Home is introducing complete laws to fight local weather change on our coasts
Raúl Grijalva, Chair of the House Natural Resources Committee, and Kathy Castor, Chair of the Select Committee on the Climate Crisis introduced the Ocean-Based Climate Solutions Act. This comprehensive 300-page bill calls for immediate climate action to protect the communities, economies, birds and other wildlife that depend on healthy seas and coastlines.
"Seabirds and waders are at risk – climate change is driving the fish they eat, swallowing their habitats under rising sea levels, and endangering everyone on the coast," he said Sarah Greenberger, Interim Chief Conservation Officer of the National Audubon Society. "This bill is the most comprehensive response to the litany of threats to humans and birds on our coasts."
This is the first law to advance comprehensive solutions to address climate threats to our oceans and coasts, and to harness these vital resources in our efforts to tackle the climate crisis. The bill protects critical bird habitats by expanding the Coastal Barrier Resources Systemand setting national goals for developing wind energy and protecting 30 percent of the ocean by 2030. It will also help coastal communities and the fishing industry prepare and adapt to climate catastrophes, and $ 3 billion to restore degraded wetlands , Oyster reefs and other coastal areas and will examine the ability of these coastal habitats to store carbon pollution.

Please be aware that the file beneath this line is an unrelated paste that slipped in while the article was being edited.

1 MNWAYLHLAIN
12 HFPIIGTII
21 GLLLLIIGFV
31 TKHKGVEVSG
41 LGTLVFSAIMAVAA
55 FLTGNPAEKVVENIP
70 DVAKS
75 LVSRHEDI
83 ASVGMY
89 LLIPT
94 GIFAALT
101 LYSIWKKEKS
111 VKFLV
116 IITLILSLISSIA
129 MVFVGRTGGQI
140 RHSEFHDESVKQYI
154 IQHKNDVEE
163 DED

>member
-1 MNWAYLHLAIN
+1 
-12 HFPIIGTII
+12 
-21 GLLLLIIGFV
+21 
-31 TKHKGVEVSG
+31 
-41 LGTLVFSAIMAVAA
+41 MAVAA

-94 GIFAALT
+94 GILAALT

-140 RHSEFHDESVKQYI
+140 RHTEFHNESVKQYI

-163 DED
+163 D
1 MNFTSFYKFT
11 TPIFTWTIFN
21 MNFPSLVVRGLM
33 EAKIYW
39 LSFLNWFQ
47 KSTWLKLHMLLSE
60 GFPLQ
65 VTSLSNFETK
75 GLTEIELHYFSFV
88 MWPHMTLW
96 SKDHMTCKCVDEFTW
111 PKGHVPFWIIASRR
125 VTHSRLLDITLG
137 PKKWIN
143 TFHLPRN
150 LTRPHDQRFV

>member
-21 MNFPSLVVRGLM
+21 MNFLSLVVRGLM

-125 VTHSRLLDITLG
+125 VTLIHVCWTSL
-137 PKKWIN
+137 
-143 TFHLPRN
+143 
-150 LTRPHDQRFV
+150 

Piping Plover, Copyright Paul Jones, from the Surfbirds Galleries
This bill is a continuation of reports recently released by both House and senate Climate crisis committees that outline how climate change is increasingly affecting the ocean and coasts. Without action, the effects of climate change are only likely to become more severe and irreversible. Sea level rise and more intense storms are increasingly threatening coastal communities, home to nearly 40 percent of the US population.
Climate change also threatens the survival of birds and other wildlife. In North America alone, the population of waders and seabirds has declined by 70 percent over the past 50 years. And Audubons Survival by degree The report found that we could lose two-thirds of North American birds to extinction if the planet continued to warm at its current rate. Limiting warming to 1.5 degrees Celsius would give 76 percent of endangered bird species a significantly improved chance of survival, including endangered seabirds and waders like the common murre and piping plover.